At the Parliament sitting on Apr 4, 2022, Second Minister for Trade and Industry Tan See Leng explained to the House how Singapore gets its electricity and the various measures to hedge against supplies disruptions.
Of Piped Natural Gas and Liquefied Natural Gas
According to Minister Tan, around 95 per cent of Singapore’s electricity is generated from imported natural gas.
There are generally two types of long-term contracts – Piped Natural Gas (PNG) and Liquefied Natural Gas (LNG) – that electricity generation companies rely on.
These companies also use spot LNG on an opportunistic basis to supplement long-term contracts. Spot contracts are often used to take advantage of low prices.
This combination has allowed Singapore to keep electricity prices relatively stable and mitigate impact of global price shocks, he said.
Cannot fully insulate from volatilities
“However, we cannot fully insulate ourselves from the volatilities in the global energy market,” he added.
And this is evident.
Since Sep 2021, there were a confluence of factors that drive up oil and natural gas prices, spilling over into our domestic energy market.
These factors include:
– Increased oil and gas consumption as major economies emerged from pandemic. The seasonally-high energy consumption during winter in the northern hemisphere and unexpected gas product outages also contributed to a mismatch of supply and demand.
– Upstream production issues in Indonesia’s West Natuna gas field and gas pressure issues from South Sumatra in fourth quarter of 2021 also caused disruptions to Singapore’s PNG supples. This resulted in electricity generation companies having to purchase more spot LNG at elevated global prices to make up for the drop in PNG supplies.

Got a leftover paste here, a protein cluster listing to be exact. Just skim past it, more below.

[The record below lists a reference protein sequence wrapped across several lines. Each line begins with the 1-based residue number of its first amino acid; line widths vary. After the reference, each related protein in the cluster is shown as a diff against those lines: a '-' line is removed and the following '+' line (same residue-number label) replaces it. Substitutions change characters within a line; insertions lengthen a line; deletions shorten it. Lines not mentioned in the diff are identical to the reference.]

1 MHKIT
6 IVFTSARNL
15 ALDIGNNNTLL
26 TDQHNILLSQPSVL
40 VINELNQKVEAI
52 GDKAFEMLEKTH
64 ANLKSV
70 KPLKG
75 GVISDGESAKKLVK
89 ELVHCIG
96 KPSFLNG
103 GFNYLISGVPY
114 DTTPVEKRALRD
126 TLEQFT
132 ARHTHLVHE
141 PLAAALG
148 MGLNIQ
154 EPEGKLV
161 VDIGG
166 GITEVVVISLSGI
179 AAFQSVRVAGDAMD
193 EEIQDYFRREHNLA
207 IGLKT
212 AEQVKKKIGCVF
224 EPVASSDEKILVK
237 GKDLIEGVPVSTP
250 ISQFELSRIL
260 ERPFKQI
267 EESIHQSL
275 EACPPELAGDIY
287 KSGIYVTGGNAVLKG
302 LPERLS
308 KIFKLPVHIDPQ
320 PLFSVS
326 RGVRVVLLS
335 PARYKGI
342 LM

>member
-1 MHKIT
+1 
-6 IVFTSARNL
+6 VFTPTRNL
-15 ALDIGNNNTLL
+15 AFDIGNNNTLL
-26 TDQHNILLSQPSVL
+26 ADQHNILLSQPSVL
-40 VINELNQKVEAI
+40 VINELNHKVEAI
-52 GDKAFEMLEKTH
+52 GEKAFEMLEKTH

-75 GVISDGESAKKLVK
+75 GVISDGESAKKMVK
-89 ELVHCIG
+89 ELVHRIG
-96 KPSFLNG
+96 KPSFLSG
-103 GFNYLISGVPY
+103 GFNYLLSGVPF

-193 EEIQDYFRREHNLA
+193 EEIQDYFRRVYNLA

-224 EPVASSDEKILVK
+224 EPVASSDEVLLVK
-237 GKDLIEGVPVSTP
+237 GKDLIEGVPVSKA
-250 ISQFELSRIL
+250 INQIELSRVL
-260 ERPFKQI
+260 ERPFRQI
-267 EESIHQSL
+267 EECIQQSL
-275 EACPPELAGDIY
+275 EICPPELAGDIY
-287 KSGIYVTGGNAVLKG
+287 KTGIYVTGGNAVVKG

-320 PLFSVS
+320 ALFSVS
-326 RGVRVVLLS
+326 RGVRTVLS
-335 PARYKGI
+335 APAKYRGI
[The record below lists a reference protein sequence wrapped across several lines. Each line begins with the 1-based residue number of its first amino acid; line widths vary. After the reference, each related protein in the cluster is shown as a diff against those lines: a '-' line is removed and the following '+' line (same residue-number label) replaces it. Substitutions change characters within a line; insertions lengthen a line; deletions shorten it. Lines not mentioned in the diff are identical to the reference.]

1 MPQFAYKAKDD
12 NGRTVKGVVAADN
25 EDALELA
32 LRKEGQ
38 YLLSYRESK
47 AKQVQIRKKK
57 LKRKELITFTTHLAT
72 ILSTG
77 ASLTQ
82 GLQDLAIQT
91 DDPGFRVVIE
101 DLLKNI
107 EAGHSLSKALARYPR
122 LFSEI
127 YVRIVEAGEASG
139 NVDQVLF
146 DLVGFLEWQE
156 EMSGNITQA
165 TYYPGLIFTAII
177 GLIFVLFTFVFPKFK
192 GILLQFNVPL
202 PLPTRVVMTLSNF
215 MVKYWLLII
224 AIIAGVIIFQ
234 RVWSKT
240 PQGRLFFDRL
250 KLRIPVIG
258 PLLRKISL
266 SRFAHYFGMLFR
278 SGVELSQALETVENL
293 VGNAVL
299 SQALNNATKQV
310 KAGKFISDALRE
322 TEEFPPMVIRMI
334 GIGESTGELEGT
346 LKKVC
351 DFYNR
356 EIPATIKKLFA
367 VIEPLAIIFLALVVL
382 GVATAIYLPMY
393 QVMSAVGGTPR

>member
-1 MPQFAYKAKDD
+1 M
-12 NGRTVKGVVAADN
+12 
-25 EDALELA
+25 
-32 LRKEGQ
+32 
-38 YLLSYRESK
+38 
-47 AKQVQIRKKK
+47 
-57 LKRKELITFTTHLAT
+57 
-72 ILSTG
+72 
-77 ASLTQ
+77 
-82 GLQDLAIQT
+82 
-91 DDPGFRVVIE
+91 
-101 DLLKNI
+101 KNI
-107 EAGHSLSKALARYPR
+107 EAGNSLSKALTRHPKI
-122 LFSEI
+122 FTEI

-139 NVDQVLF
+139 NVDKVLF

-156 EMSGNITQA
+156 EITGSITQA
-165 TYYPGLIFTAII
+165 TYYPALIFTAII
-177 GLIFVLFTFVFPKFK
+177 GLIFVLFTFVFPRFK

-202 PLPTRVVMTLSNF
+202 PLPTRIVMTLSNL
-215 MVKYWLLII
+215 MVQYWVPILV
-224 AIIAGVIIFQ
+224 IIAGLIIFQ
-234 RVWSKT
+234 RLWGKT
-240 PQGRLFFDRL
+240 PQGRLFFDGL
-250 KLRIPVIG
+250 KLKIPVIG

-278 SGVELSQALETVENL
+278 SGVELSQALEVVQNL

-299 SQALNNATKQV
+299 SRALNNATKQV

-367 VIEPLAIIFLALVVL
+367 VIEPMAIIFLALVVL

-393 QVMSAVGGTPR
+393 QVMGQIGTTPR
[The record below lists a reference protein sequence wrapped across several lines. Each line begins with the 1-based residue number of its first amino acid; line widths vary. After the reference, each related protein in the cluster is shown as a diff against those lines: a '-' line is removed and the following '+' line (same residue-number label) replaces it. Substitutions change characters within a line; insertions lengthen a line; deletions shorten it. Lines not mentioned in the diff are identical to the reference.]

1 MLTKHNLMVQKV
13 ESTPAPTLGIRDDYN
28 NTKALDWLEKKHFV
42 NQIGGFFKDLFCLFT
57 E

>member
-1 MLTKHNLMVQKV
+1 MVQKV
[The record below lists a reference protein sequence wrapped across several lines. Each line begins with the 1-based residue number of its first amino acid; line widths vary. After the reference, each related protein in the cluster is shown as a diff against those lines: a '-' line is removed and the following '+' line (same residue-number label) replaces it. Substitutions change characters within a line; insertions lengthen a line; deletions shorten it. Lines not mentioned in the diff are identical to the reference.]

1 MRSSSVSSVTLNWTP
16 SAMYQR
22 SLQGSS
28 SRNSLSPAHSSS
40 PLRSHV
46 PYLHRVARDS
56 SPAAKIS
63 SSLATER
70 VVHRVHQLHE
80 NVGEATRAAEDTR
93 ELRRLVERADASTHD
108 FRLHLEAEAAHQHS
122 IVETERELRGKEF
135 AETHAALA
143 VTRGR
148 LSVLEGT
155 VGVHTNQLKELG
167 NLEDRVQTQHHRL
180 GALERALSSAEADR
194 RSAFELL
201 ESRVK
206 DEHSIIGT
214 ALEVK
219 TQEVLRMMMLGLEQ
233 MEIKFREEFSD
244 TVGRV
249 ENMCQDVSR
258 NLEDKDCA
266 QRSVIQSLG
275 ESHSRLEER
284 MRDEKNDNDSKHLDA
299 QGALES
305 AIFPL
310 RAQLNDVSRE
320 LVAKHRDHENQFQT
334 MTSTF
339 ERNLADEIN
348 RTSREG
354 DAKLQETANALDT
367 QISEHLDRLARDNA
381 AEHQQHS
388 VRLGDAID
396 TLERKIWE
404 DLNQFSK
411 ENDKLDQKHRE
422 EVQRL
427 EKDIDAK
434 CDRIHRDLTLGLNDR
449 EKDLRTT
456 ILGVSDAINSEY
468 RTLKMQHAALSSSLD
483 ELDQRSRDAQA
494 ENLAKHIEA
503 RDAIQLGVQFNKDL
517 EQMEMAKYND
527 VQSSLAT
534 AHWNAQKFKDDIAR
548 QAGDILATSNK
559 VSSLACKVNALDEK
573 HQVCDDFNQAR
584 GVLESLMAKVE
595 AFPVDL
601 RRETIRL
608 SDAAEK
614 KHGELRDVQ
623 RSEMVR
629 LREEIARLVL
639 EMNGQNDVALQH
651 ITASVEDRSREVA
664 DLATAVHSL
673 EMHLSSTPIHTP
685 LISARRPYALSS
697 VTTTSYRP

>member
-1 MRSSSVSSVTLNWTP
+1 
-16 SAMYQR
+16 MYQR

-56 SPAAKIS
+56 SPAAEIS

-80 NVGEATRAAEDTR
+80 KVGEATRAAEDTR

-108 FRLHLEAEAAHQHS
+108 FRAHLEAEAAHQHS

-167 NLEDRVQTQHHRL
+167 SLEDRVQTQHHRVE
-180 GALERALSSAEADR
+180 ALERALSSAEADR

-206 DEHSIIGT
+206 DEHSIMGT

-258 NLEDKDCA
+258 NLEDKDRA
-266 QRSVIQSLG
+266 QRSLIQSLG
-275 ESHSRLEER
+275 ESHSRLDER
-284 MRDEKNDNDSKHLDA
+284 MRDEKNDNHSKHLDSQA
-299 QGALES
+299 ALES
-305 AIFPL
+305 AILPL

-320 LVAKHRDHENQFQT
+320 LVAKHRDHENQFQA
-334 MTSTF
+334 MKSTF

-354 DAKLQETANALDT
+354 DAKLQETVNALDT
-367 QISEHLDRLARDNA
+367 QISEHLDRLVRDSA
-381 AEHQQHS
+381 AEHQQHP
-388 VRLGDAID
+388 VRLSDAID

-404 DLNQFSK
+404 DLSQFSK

– Currently, despite the end of the winter in the northern hemisphere and that the upstream gas production issues in Indonesian gas fields have been resolved, gas supply remains tight, exacerbated by the Ukraine War.
Measures to secure electricity supply
To hedge against such volatilities, there must be measures.
Thankfully, Minister Tan said that Ministry of Trade and Industry and Energy Market Authority have put in place measures to secure our electricity supply and maintain the orderly functioning of the wider energy sector.
He said that since October last year:
– A Standby LNG Facility (SLF) was established, which electricity generation companies can draw from to generate electricity in the event of disruptions to their natural gas supplies.
– Requirements for electricity generation companies were also put in place to contract sufficient fuel to meet demands.
– To maintain power system stability and reliability, market rules were modified to allow EMA to direct electricity generation companies to generate electricity using gas from the SLF, if there are potential temporary shortages in energy supply.
These measures bolster the companies’ existing stockpile and provide additional layers of fuel security to cope with the short-term shocks to global gas supply and ensure that we have sufficient fuel and electricity supply and stabilised the Uniform Singapore Energy Price (USEP).
The average USEP for the first quarter 2022 has stabilised to around $360/MWh – around the cost of electricity production – compared to an average of $460/MWh in the fourth quarter of last year, he added.
Finance Minister Lawrence Wong also said that he will bring forward the implementation of Budget 2022’s measures where possible.
Cover photo credit: Lily Banse on Unsplash and MCI Youtube page